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Sip and Savor: Zinfandel takes center stage at Vintage Festival 

At Villa San-Juliette, winemaker Dan Smith, chef Charlene Sanchez and grillmaster Casey Rideout behind the Santa Maria grill Photos by Mira Honeycutt

At Villa San-Juliette, winemaker Dan Smith, chef Charlene Sanchez and grillmaster Casey Rideout behind the Santa Maria grill
Photos by Mira Honeycutt

140 local wineries participated over the three-day festivities

–Paso Robles zinfandel was the hard focus of the big bold red wines at the three-day Vintage Festival held from March 17-19. To sip and savor these teeth-staining wines, I started my sojourn armed with a good supply of “wine wipes” (little towelettes that wipe the wine off the smile).

“Zin’s all the rage,” said maverick winemaker Christian Tietje, whose goal is to push people out of their comfort zone. The winemaker for Rotta Winery proudly poured a zinfandel/cabernet sauvignon blend from a new retro-style jug packaging at the Friday Z-Nightcap After Party. Are jugs back and now cool?

mira-sip-and-savorIn a zin-centric weekend winemakers got creative — there were chocolate and brownie pairings at River Star and Summerwood, barbecues at Rasmussen and Red Soles and Halter Ranch went for paella.

Honoring St. Patrick’s Day Le Vigne offered an Irish-inspired winemaker dinner paired with their wines. Meanwhile, Croad Vineyards created a Kiwi-style down-under soiree while Spaghetti Western fare was served up at August Ridge Vineyards. The late Italian filmmaker Sergio Leone would’ve loved it.

The festival kicked off on Friday at the Paso Robles Inn ballroom with the traditional Zinposium. At the symposium, moderated by Master of Wine Peter Neptune, six winemakers discussed their wines from Paso’s different sub-appellations.

From the Adelaida region, we tasted Damian Grindley’s Brecon Estate 2014 zinfandel blended with tannat and Neil Collins’ 2012 Old Vine Zinfandel from his Lone Madrone Winery.

David and Debbie Hunt at Hunt Cellars

David and Debbie Hunt at Hunt Cellars

Rotta Winery’s Tietje showcased the high octane 2014 zinfandel (hovering at 16.5 percent alcohol) from the Willow Creek district. Mike Sinor, director of winemaking at Ancient Peaks Winery, presented the luscious 2014 zinfandel blended with syrah from Santa Margarita.

From Dusi vineyards we savored two wines. First J Dusi Wines’ 2013 Fiorento, a zinfandel blended with petite sirah and carignane. “My wines are fruit forward but they are also food friendly,” said owner/winemaker Janell Dusi. Then came Tobin James Cellars’ zesty 2013 Blue Moon zinfandel also from Dusi’s vineyards. “Most of the (Paso) zinfandel grapes are from the west side,” remarked James. “It has more history.”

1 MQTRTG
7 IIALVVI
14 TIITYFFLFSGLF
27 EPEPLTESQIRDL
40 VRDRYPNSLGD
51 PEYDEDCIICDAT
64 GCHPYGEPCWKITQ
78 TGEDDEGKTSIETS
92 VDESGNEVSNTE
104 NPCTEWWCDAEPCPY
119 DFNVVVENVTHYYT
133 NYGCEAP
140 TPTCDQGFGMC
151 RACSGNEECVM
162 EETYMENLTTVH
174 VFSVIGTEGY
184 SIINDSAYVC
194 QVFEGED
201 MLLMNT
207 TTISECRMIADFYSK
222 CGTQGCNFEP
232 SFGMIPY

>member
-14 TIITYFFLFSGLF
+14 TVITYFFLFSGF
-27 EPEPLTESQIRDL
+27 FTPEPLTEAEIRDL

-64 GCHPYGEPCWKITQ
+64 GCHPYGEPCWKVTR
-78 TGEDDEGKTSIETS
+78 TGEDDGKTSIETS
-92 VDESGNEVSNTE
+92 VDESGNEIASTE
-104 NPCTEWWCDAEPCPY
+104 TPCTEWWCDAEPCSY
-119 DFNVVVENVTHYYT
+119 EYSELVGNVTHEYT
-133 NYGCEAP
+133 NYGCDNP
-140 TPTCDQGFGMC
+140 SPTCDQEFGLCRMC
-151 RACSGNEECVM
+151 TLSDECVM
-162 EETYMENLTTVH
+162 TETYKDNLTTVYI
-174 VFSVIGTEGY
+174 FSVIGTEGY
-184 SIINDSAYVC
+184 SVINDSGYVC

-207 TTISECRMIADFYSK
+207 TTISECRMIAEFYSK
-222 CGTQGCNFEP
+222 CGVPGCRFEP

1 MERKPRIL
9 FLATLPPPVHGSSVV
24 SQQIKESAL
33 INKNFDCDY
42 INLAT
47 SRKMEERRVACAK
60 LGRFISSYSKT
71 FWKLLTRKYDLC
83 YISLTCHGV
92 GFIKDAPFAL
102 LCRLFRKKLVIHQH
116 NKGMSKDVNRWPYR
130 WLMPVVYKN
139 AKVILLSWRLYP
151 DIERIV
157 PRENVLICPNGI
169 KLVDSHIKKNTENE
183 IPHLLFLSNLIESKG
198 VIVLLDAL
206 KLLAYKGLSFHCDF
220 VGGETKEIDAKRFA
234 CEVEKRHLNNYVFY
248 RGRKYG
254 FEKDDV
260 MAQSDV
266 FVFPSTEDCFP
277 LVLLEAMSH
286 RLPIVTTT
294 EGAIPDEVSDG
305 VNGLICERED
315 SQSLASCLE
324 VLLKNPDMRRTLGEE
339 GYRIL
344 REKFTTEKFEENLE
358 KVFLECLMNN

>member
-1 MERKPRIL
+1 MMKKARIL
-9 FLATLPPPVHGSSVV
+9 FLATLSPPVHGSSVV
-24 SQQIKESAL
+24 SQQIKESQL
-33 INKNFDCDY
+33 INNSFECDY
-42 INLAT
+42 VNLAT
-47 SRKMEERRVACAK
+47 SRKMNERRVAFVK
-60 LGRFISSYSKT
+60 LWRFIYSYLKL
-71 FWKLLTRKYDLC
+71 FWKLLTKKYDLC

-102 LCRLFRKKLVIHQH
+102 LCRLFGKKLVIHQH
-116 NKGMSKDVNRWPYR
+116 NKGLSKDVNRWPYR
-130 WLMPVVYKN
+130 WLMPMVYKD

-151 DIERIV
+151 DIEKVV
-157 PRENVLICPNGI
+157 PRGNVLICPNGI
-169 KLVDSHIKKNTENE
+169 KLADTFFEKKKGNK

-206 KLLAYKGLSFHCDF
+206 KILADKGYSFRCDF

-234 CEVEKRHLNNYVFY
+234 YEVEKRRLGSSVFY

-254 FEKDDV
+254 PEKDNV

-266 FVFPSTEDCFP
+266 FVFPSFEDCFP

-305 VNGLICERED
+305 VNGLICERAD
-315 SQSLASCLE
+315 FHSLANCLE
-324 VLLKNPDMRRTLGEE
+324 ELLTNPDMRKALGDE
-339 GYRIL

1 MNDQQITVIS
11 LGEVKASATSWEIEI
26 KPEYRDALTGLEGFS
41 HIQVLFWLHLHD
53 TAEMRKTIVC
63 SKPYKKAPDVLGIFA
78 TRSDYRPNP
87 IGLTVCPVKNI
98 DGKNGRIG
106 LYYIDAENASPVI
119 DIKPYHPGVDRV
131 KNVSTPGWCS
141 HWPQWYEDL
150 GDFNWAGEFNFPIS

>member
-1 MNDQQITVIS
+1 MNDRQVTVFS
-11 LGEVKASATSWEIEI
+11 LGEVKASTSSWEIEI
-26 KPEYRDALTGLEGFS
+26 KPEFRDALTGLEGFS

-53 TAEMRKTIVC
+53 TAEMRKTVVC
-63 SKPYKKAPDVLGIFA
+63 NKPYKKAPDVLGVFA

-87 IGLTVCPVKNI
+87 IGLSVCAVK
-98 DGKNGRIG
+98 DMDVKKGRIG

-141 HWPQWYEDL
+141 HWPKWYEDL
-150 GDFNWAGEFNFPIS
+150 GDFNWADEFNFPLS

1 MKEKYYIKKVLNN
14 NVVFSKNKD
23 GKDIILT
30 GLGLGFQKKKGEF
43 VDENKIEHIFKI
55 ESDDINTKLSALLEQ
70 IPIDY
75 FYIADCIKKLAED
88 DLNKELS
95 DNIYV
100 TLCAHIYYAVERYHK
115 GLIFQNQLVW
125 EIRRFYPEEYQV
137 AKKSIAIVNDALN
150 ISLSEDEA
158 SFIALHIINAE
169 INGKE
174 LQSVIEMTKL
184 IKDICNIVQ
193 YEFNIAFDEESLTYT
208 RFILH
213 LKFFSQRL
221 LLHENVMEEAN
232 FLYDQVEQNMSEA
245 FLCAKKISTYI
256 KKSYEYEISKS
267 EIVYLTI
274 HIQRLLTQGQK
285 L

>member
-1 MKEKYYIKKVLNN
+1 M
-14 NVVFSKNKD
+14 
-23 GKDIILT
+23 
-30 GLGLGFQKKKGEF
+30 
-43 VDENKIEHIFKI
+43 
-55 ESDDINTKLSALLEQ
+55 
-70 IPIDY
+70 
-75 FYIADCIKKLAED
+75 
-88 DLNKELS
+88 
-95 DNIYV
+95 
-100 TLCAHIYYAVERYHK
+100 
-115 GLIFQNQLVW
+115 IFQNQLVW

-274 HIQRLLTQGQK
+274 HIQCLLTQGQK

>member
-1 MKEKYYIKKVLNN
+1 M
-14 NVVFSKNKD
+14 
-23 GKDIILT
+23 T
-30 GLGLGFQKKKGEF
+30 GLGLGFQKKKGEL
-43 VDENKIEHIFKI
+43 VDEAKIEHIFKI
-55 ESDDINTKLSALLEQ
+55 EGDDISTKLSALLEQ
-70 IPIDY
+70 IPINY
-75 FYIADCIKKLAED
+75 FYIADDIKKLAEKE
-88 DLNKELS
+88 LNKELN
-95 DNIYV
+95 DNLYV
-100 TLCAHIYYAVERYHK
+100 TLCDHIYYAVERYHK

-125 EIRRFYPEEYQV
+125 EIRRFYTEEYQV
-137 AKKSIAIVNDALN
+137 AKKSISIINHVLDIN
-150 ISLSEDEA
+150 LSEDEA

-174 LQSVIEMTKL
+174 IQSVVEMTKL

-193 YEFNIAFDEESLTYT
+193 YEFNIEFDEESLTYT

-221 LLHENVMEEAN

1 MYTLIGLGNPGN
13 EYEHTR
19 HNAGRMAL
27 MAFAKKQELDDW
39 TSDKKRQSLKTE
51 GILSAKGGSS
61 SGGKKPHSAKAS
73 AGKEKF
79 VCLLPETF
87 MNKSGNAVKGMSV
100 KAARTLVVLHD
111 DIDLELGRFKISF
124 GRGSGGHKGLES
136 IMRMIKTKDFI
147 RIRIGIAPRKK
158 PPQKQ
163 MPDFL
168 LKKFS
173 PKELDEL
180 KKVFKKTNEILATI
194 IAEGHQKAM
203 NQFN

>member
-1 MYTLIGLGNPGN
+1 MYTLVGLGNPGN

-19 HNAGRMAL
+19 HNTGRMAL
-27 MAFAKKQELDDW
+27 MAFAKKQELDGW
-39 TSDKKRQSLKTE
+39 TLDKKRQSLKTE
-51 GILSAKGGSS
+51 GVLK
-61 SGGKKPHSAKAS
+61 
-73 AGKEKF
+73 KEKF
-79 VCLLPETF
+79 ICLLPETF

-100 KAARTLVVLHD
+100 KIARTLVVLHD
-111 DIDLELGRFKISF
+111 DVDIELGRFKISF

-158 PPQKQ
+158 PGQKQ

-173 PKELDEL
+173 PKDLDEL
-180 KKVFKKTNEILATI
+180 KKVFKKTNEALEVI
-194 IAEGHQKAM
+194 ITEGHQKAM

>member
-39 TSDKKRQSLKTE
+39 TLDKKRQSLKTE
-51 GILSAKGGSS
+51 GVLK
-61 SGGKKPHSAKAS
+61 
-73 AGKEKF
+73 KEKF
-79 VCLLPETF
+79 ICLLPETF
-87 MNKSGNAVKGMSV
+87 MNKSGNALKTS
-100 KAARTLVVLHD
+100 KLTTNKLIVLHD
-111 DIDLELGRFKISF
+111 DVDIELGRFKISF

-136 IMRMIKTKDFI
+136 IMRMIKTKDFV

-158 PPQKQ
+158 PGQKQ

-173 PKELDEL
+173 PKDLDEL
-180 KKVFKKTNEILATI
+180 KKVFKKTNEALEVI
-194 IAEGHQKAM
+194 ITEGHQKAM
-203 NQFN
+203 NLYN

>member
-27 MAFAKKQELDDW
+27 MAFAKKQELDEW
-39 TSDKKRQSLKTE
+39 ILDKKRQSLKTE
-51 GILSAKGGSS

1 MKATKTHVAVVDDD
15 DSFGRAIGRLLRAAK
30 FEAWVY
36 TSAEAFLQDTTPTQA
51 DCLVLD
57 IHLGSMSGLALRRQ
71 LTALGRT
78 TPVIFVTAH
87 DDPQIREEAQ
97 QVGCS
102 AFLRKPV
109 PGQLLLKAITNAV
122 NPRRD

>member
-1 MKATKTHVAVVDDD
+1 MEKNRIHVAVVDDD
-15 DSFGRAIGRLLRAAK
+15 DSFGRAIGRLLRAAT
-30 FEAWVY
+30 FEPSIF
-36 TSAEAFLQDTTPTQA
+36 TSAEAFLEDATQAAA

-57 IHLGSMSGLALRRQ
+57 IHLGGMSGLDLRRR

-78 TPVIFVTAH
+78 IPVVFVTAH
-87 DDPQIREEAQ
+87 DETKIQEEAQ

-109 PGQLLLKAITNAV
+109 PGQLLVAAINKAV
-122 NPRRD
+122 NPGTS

“There’s a new brand of winemakers making an effort to make elegant and vibrant zinfandels,” Collins noted. Indeed all these wines were bright and fresh, showing a range of characteristics from earthy and spicy to exuberant red fruit flavors.

Following the seminar, the Z-Nighcap After Party brought out zin-festers eager to taste wines poured by some 20 wineries. From Field Recordings, I tasted their crowd pleaser, Fiction, a concentrated blend of zinfandel, cabernet sauvignon, mourvedre and carignane. In contrast were a mellower expression of the grape from Pomar Junction, the 2014 Estate zinfandel, and a delicious blend of zinfandel and petite sirah, the 2013 Old Hat from Lone Madrone.

Winemaker Anthony Yount at Denner Vineyards

Winemaker Anthony Yount at Denner Vineyards

Amongst the rebels pouring non-zin varietals, Bill Powell of Powell Mountain Cellars offered a Bordeaux blend while there was an elegant tannat from Alegretto and a delicious 2013 Caliza Primitivo (Italian granddaddy of zinfandel).

The wines showcased well alongside cheeses from Fromagerie Sophie and cookies from Apple Farm. Chocolatier Kellymarie Otto, owner of the Chocolate Stache, suggested pairing her espresso-flavored chocolate with Zenaida winery’s 2015 zinfandel. Two Port-style zinfandels from Vino Vargas and J. Dusi turned out to be excellent partners with the chocolates.